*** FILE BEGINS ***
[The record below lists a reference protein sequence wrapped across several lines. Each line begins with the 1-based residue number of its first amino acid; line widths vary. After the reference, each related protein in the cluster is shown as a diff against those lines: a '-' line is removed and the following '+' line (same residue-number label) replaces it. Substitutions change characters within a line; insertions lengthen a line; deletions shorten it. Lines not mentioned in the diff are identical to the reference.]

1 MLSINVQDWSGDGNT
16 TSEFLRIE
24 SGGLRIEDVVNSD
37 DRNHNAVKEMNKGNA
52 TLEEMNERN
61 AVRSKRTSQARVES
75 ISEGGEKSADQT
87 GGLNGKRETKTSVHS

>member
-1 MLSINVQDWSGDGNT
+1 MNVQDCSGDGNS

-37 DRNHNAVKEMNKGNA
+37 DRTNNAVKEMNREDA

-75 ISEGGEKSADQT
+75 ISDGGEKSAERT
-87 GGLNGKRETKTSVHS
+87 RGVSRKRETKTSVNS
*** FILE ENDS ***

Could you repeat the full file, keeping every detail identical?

[The record below lists a reference protein sequence wrapped across several lines. Each line begins with the 1-based residue number of its first amino acid; line widths vary. After the reference, each related protein in the cluster is shown as a diff against those lines: a '-' line is removed and the following '+' line (same residue-number label) replaces it. Substitutions change characters within a line; insertions lengthen a line; deletions shorten it. Lines not mentioned in the diff are identical to the reference.]

1 MLSINVQDWSGDGNT
16 TSEFLRIE
24 SGGLRIEDVVNSD
37 DRNHNAVKEMNKGNA
52 TLEEMNERN
61 AVRSKRTSQARVES
75 ISEGGEKSADQT
87 GGLNGKRETKTSVHS

>member
-1 MLSINVQDWSGDGNT
+1 MNVQDCSGDGNS

-37 DRNHNAVKEMNKGNA
+37 DRTNNAVKEMNREDA

-75 ISEGGEKSADQT
+75 ISDGGEKSAERT
-87 GGLNGKRETKTSVHS
+87 RGVSRKRETKTSVNS